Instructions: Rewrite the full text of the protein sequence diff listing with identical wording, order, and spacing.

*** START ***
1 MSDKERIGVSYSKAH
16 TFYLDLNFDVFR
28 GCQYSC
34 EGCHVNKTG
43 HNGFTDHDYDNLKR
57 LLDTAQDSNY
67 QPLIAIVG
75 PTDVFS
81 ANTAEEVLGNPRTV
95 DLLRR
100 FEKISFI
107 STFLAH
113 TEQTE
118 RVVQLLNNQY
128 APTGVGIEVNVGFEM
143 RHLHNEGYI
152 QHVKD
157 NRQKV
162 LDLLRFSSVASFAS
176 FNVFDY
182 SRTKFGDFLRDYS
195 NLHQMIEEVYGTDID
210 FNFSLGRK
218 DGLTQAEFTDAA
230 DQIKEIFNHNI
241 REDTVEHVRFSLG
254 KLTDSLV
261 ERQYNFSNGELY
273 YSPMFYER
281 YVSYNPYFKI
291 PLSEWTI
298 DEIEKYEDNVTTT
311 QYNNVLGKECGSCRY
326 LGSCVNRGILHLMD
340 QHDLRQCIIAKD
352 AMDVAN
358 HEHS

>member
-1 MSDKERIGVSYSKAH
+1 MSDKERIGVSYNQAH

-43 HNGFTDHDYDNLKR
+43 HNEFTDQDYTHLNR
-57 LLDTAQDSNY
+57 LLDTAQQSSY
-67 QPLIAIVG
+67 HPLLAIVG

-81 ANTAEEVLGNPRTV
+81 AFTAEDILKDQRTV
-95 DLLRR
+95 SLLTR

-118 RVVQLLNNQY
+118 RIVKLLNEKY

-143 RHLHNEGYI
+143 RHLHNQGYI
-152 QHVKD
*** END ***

1 MSDKERIGVSYSKAH
16 TFYLDLNFDVFR
28 GCQYSC
34 EGCHVNKTG
43 HNGFTDHDYDNLKR
57 LLDTAQDSNY
67 QPLIAIVG
75 PTDVFS
81 ANTAEEVLGNPRTV
95 DLLRR
100 FEKISFI
107 STFLAH
113 TEQTE
118 RVVQLLNNQY
128 APTGVGIEVNVGFEM
143 RHLHNEGYI
152 QHVKD
157 NRQKV
162 LDLLRFSSVASFAS
176 FNVFDY
182 SRTKFGDFLRDYS
195 NLHQMIEEVYGTDID
210 FNFSLGRK
218 DGLTQAEFTDAA
230 DQIKEIFNHNI
241 REDTVEHVRFSLG
254 KLTDSLV
261 ERQYNFSNGELY
273 YSPMFYER
281 YVSYNPYFKI
291 PLSEWTI
298 DEIEKYEDNVTTT
311 QYNNVLGKECGSCRY
326 LGSCVNRGILHLMD
340 QHDLRQCIIAKD
352 AMDVAN
358 HEHS

>member
-1 MSDKERIGVSYSKAH
+1 MSDKERIGVSYNQAH

-43 HNGFTDHDYDNLKR
+43 HNEFTDQDYTHLNR
-57 LLDTAQDSNY
+57 LLDTAQQSSY
-67 QPLIAIVG
+67 HPLLAIVG

-81 ANTAEEVLGNPRTV
+81 AFTAEDILKDQRTV
-95 DLLRR
+95 SLLTR

-118 RVVQLLNNQY
+118 RIVKLLNEKY

-143 RHLHNEGYI
+143 RHLHNQGYI
-152 QHVKD